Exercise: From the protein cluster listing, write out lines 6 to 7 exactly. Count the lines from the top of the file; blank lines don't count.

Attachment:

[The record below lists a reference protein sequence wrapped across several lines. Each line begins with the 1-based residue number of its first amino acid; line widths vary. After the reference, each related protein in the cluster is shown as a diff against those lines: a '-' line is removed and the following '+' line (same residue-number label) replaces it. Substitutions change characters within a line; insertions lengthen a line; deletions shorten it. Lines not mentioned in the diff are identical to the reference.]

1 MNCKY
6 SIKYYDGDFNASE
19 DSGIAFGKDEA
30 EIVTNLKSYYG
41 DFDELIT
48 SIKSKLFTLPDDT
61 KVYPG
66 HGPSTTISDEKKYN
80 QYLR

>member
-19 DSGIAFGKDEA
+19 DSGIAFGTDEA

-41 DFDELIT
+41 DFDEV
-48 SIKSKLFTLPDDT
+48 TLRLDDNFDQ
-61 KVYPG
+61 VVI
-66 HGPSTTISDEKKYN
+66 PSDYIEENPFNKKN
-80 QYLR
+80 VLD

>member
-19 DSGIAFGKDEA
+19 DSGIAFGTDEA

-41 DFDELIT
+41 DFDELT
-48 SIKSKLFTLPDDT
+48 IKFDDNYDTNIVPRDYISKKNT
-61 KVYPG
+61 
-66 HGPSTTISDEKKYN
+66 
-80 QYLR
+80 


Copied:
41 DFDELIT
48 SIKSKLFTLPDDT